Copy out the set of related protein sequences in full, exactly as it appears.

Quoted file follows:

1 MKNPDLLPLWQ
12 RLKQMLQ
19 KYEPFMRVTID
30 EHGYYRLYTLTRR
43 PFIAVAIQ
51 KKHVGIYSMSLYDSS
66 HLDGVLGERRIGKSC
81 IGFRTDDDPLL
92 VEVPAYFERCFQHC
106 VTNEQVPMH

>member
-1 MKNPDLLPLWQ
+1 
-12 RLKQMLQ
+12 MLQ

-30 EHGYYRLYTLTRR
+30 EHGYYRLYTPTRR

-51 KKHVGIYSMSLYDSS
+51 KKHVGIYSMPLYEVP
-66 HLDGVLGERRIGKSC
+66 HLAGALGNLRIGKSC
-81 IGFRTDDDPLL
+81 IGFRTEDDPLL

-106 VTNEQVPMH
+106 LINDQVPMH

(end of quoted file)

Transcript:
1 MKNPDLLPLWQ
12 RLKQMLQ
19 KYEPFMRVTID
30 EHGYYRLYTLTRR
43 PFIAVAIQ
51 KKHVGIYSMSLYDSS
66 HLDGVLGERRIGKSC
81 IGFRTDDDPLL
92 VEVPAYFERCFQHC
106 VTNEQVPMH

>member
-1 MKNPDLLPLWQ
+1 
-12 RLKQMLQ
+12 MLQ

-30 EHGYYRLYTLTRR
+30 EHGYYRLYTPTRR

-51 KKHVGIYSMSLYDSS
+51 KKHVGIYSMPLYEVP
-66 HLDGVLGERRIGKSC
+66 HLAGALGNLRIGKSC
-81 IGFRTDDDPLL
+81 IGFRTEDDPLL

-106 VTNEQVPMH
+106 LINDQVPMH